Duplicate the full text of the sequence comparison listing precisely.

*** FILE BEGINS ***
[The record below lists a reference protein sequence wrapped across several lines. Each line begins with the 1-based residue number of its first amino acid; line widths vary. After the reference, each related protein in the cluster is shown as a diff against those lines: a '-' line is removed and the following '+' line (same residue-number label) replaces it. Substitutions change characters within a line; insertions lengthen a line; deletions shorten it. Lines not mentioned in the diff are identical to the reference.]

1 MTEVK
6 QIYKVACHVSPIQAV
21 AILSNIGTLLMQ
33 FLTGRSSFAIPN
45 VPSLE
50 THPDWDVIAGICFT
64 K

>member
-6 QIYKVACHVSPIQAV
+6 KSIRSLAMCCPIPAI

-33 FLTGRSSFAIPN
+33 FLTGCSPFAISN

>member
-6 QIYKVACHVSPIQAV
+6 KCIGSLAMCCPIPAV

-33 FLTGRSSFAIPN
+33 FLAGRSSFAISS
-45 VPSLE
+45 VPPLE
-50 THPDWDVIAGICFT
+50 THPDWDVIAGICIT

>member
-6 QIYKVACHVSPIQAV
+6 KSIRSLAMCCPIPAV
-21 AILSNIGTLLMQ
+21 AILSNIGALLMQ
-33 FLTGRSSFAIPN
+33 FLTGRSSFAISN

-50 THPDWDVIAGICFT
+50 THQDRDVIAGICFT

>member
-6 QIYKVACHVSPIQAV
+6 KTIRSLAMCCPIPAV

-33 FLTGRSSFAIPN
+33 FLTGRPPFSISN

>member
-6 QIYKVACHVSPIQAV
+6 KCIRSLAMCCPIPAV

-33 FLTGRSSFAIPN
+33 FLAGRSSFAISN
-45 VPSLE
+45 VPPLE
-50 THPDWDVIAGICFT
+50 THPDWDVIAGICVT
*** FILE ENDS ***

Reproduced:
[The record below lists a reference protein sequence wrapped across several lines. Each line begins with the 1-based residue number of its first amino acid; line widths vary. After the reference, each related protein in the cluster is shown as a diff against those lines: a '-' line is removed and the following '+' line (same residue-number label) replaces it. Substitutions change characters within a line; insertions lengthen a line; deletions shorten it. Lines not mentioned in the diff are identical to the reference.]

1 MTEVK
6 QIYKVACHVSPIQAV
21 AILSNIGTLLMQ
33 FLTGRSSFAIPN
45 VPSLE
50 THPDWDVIAGICFT
64 K

>member
-6 QIYKVACHVSPIQAV
+6 KSIRSLAMCCPIPAI

-33 FLTGRSSFAIPN
+33 FLTGCSPFAISN

>member
-6 QIYKVACHVSPIQAV
+6 KCIGSLAMCCPIPAV

-33 FLTGRSSFAIPN
+33 FLAGRSSFAISS
-45 VPSLE
+45 VPPLE
-50 THPDWDVIAGICFT
+50 THPDWDVIAGICIT

>member
-6 QIYKVACHVSPIQAV
+6 KSIRSLAMCCPIPAV
-21 AILSNIGTLLMQ
+21 AILSNIGALLMQ
-33 FLTGRSSFAIPN
+33 FLTGRSSFAISN

-50 THPDWDVIAGICFT
+50 THQDRDVIAGICFT

>member
-6 QIYKVACHVSPIQAV
+6 KTIRSLAMCCPIPAV

-33 FLTGRSSFAIPN
+33 FLTGRPPFSISN

>member
-6 QIYKVACHVSPIQAV
+6 KCIRSLAMCCPIPAV

-33 FLTGRSSFAIPN
+33 FLAGRSSFAISN
-45 VPSLE
+45 VPPLE
-50 THPDWDVIAGICFT
+50 THPDWDVIAGICVT